When looking through resumes for an open position we are hiring, one of the first things I look at is length of time at each job. It almost doesn’t even matter what the job was. I want to see if this person is willing to commit long enough to be effective. I see a lot of resumes where it is obvious that when the job gets “real”, they move on to the next one. I have been at dinners with other leaders where most of the conversation is based on what they want their next gig to be.
There are many legitimate reasons for leaving a job, but I also believe there are great reasons to stick it out. Here are 4:
1. It shows loyalty
When I am hiring someone, I want to know if they are going to be loyal to the team. The first indication of loyalty is how long they were at their former positions. If you are just looking for the next, great thing, I am not interested.
2. It takes time to see results
I believe that it takes at least 2-3 years to see real results at a new position. It takes a year to feel comfortable, and at least another year to see fruit from the changes. Most professional coaches are given 3 year contracts when they join a new team. They have 2 years to build their system and 1 year to get results from it.
3. Every job has issues
There is no perfect job. Without some resistance, we will never produce at our highest level. Most songwriters write their best songs when life is against them. The hero’s of the Bible were most effective for God after a period spent in the dessert. No matter how great a position is, there will be times when you hate it. The exponential results happen after you press through it.
4. Stability produces excellence
Amazing results do not happen overnight. If there isn’t time for the refining and rebuilding process, it will never be the best. So many people leave or give up when they are on the brink of producing something great. That’s where the hard work is.
I had the opportunity last week to hear Mark Miller from Chick-fil-A speak at an event that I was facilitating for Leadership Network in Dallas. Mark was sharing about how they have built a leadership culture at Chick-fil-A, and he said one of the keys to sustained leadership development is the capacity of the leader. Humans have finite capacity, but well-built structures have the ability to have infinite capacity.
I wonder how many of our small group systems take that fact into account? When your structure is built solely on the perseverance of the leaders, it will eventually stop growing. There is only so much that a leader, especially a volunteer leader, can produce before something has to give.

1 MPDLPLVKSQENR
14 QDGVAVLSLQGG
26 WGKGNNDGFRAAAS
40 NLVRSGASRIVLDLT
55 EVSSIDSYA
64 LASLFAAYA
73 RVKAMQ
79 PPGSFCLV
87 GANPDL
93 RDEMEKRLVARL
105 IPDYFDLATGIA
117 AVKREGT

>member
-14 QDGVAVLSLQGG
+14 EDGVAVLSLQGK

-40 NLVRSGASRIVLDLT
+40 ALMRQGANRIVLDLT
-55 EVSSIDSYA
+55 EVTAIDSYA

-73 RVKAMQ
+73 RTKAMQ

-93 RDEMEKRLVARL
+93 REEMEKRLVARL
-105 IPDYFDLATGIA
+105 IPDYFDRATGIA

Here are five things that you can build into your structure that will allow your leaders to continue to grow without burning out:
1. Build in breaks to the schedule.
We cannot expect our leaders to continue to thrive if they are not stepping back from the whirlwind occasionally. In football, it doesn’t matter how dominating your defense is. If they are playing every down of the game without breaks, they will start giving up ground. There are natural breaks every year where leaders should be encouraged to take a breath and not worry about pulling off a normal meeting. They are usually refreshed and fired up to come back to it afterwards.
2. Provide easy to use curriculum.
If you are expecting your leaders to build their own Bible studies every week, there will be eventual burnout. There are great DVD based studies that take a lot of the prep-work out of it. It’s always a great idea to provide studies to go along with the messages on Sunday. The homework is showing up on Sunday, and it reinforces the message beyond just one day.
3. Train leaders to share the work.
Leaders are missing opportunities to disciple if they are doing everything for the group. The workload should be shared, not only to help the leader, but also to help group members discover their gifts. Each element of a group meeting should be carried by a different person, including facilitating the discussion.
4. Allow leaders to step away
While we would love every leader to continue leading their group forever, the reality is that leaders need to occasionally completely step away from it for a season to be healthy. Build in the value of having an apprentice leader so they can be ready to step in and continue the group. This might be a great opportunity for the leader to move more into a coaching role for a semester.
5. Model a healthy balance.
If you are not taking Sabbaths, you are not displaying a healthy ministry life for your leaders. The structure is only as strong as its leader. Ministry is a marathon, not a sprint. You have to model the balanced life that you want your leaders to be living.